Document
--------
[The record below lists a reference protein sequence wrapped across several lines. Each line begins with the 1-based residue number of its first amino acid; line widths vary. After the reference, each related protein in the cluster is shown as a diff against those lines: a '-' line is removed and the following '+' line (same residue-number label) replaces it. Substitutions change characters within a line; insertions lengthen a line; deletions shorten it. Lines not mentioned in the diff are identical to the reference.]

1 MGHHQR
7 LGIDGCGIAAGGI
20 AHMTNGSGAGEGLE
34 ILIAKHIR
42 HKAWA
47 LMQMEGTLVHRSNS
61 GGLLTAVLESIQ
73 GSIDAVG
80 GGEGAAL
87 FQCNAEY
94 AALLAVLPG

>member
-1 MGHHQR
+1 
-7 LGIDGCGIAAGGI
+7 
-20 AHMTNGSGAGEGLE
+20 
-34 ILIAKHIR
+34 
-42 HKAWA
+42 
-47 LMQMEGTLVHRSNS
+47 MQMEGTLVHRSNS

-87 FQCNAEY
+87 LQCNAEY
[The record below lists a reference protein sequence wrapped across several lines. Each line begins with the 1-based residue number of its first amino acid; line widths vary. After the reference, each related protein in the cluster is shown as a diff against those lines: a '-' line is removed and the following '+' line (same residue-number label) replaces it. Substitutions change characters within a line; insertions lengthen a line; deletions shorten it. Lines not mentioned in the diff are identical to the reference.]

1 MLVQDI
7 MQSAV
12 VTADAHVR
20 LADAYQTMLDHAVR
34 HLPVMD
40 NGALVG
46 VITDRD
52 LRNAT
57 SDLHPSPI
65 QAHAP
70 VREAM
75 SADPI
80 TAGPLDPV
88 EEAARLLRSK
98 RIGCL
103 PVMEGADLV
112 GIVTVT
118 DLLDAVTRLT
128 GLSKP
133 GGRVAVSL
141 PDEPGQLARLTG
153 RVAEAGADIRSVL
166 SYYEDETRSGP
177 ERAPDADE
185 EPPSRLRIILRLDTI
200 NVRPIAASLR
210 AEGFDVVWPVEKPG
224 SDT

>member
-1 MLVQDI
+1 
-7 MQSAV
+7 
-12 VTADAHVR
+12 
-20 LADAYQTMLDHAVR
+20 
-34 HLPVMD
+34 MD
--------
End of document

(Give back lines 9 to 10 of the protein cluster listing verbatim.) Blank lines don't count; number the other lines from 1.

73 GSIDAVG
80 GGEGAAL